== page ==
b. Vascular endothelial growth factor Receptors
All members of the VEGF family stimulate cellular responses by binding to tyrosine kinase receptors (the VEGFRs) on the cell surface, causing them to be dimer and become activated through transphosphorylation. The VEGFRs have an extracellular portion, which is consist of 7 immunoglobulin-like domains, a single transmembrane spanning region and an intracellular portion containing a split tyrosine-kinase domain. There are three main subtypes of VEGFR, numbered 1, 2 and 3, also known as Flt-1, KDR/Flk-1 and Flt-4, respectively.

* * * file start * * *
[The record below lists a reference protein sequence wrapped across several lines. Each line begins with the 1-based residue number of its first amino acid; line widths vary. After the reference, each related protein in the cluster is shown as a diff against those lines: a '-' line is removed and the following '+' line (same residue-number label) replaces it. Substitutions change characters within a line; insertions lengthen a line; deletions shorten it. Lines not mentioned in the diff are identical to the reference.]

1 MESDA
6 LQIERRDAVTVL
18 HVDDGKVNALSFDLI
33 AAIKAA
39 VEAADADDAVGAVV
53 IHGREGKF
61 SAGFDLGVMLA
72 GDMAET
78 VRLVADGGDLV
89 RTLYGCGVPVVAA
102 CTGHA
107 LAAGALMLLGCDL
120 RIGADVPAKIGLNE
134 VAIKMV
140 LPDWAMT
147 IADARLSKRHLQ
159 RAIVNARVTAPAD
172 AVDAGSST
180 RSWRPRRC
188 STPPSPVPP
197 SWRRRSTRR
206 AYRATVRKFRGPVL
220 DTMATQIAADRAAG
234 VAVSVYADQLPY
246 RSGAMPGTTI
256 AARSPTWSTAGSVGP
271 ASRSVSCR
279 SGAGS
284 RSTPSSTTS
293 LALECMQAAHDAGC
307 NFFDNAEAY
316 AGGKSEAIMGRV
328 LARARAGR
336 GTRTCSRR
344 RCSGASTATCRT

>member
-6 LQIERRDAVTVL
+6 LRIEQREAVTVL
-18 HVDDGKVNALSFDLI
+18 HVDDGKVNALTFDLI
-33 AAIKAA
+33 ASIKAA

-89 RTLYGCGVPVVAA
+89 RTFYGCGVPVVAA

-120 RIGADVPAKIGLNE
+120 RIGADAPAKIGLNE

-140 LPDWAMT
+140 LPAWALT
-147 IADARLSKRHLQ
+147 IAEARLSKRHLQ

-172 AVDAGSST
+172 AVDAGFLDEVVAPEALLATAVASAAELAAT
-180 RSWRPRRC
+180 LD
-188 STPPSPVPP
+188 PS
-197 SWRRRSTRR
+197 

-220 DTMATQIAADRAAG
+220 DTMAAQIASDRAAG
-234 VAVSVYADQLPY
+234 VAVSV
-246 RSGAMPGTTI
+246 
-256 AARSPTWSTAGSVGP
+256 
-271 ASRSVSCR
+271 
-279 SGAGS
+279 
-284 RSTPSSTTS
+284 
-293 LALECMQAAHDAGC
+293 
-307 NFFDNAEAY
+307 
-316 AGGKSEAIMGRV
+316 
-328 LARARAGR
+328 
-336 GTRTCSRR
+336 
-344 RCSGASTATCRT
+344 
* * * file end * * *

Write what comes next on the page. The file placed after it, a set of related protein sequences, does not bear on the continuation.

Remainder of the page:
VEGF-A binds to VEGFR-1 (Flt-1) and VEGFR-2 (KDR/Flk-1). VEGFR-2 appears to mediate almost all of the known cellular responses to VEGF, which can combines with VEGF-A, VEGF-C, VEGF-D and VEGF-E. Although VEGFR-1 is thought to modulate VEGFR-2 signaling, the function of VEGFR-1 is less well defined. Another function of VEGFR-1 is to act as a dummy/decoy receptor, sequestering VEGF from VEGFR-2 binding. In fact, an alternatively spliced form of VEGFR-1 (sFlt1) is not a membrane bound protein but is secreted and functions primarily as a decoy. A third receptor has been discovered (VEGFR-3), however, VEGF-A is not a ligand for this receptor. VEGFR-3 mediates lymphangiogenesis by binding to VEGF-C and VEGF-D.